On June 28, the United States Supreme Court upheld the individual mandate of the Patient Protection and Affordable Care Act in a 5 to 4 decision, with Chief Justice Roberts siding with the liberal wing of the Court in what can only be described as a political decision. In a strange twist, the Court upheld the individual mandate under Congress’ taxing and spending power, holding that the “penalty” for not purchasing insurance was actually a tax. Accordingly, the Court, through the opinion of Chief Justice Roberts, did not sustain the individual mandate as a command to buy healthcare insurance pursuant to the Commerce Clause, but as a “tax” pursuant to Congress’ taxing and spending power if they didn’t. This conclusion is remarkable because Congress called it a “penalty” and not a tax, and President Obama insisted throughout that it was not a tax.
American Freedom Law Center (AFLC) Co-Founder and Senior Counsel David Yerushalmi commented, “Chief Justice Roberts’ role here was absolutely political and not juristic. He attempted to play Solomon by splitting the baby, but he lacked any of the wisdom of Solomon, who knew the mother would not allow him to go through with it. Here, knowing the law was unconstitutional, he split the baby perversely by ruling that it was not a tax under the Anti-Injunction Act, but it was a tax for taxing and spending purposes even though Congress said it was a penalty and not a tax. And Roberts still had to twist further like a pretzel to hold that it was not an unconstitutional Direct Tax, even though that is exactly what it is, if it is a tax.”
After President Barack Obama signed the law on March 23, 2010, AFLC Co-Founders and Senior Counsel Robert Muise and David Yerushalmi filed the first federal lawsuit challenging the constitutionality of the Act. Muise argued the case on appeal before the U.S. Court of Appeals for the Sixth Circuit. The acting Solicitor General for the United States argued for the government. Muise and Yerushalmi also filed a petition for review in the Supreme Court as well as a “friend of the court” brief, asking the Court to strike down the Obamacare mandate.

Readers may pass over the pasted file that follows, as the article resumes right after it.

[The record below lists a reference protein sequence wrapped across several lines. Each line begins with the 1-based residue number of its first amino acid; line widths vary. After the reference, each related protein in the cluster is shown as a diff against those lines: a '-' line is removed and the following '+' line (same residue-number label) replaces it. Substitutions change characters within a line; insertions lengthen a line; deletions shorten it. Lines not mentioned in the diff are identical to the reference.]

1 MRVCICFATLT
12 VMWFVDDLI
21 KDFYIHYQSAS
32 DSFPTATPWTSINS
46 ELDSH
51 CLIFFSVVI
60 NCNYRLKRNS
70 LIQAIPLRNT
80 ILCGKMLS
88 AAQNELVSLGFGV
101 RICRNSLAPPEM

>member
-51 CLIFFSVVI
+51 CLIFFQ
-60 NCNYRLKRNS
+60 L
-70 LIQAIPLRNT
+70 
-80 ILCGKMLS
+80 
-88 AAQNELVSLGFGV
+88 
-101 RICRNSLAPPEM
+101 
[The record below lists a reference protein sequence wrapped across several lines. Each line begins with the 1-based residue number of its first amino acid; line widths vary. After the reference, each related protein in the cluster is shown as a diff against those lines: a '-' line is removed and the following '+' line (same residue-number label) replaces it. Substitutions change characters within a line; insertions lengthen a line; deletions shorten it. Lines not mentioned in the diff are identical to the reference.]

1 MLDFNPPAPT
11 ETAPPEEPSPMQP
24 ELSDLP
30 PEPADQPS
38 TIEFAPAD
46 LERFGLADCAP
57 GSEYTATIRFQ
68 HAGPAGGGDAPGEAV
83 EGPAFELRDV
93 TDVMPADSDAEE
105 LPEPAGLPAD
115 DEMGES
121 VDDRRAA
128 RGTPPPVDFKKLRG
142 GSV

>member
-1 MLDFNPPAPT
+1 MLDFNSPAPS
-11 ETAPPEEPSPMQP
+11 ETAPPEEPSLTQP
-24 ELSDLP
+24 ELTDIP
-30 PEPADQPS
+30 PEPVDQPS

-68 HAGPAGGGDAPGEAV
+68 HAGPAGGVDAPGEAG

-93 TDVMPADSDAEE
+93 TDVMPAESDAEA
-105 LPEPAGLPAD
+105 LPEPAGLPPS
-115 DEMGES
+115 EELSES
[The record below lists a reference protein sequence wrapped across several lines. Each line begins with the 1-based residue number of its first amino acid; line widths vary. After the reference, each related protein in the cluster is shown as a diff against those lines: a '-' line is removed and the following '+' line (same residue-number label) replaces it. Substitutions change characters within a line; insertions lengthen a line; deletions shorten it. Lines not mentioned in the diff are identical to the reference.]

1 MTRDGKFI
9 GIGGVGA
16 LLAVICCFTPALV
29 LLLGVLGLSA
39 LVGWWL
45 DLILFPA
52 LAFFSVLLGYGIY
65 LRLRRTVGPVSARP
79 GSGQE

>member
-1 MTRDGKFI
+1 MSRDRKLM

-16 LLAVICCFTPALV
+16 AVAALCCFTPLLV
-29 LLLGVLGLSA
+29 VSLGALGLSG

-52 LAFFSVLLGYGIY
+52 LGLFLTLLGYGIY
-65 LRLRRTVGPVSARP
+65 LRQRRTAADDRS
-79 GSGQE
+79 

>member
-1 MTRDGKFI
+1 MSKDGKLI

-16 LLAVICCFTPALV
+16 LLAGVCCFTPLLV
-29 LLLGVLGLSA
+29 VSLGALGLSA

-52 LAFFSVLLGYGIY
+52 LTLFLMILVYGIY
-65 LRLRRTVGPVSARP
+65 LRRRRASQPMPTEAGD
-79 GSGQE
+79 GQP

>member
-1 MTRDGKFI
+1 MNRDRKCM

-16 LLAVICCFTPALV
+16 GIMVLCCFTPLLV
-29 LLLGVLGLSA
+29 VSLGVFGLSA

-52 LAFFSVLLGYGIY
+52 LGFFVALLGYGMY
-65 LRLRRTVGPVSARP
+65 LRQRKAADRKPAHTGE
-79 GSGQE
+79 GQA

At the heart of the litigation was whether Congress had the authority to mandate that private citizens purchase and maintain minimum essential health care coverage under penalty of federal law. At no time in our Nation’s history has Congress ever sought to exercise such power, nor, for that matter, has it ever assumed that it had the authority to do so under any provision of the U.S. Constitution. In fact, in 1994, the Congressional Budget Office made the following relevant observation: “A mandate requiring all individuals to purchase health insurance would be an unprecedented form of federal action. The government has never required people to buy any good or service as a condition of lawful residence in the United States.”
AFLC Co-Founder and Senior Counsel Robert Muise commented: “This is a shocking decision, one that should concern all Americans. Prior to today, it was absolutely clear that there were structural limits upon the federal government’s power to regulate private conduct. As the dissent points out, today’s decision makes ‘mere breathing in and out’ the basis for federal regulation and thus grants the federal government the power to regulate virtually all spheres of human activity. This is a sad day for America and for our constitutional republic.”
Muise concluded: “Indeed, this ruling highlights the critical importance of the work we are doing at the American Freedom Law Center to fight for our fundamental rights and freedoms. We must now sharpen our sword and redouble our efforts to minimize the effects of this ruling on our cherished freedoms. Make no mistake, we are at a pivotal time in our Nation’s history, and its future hangs in the balance.”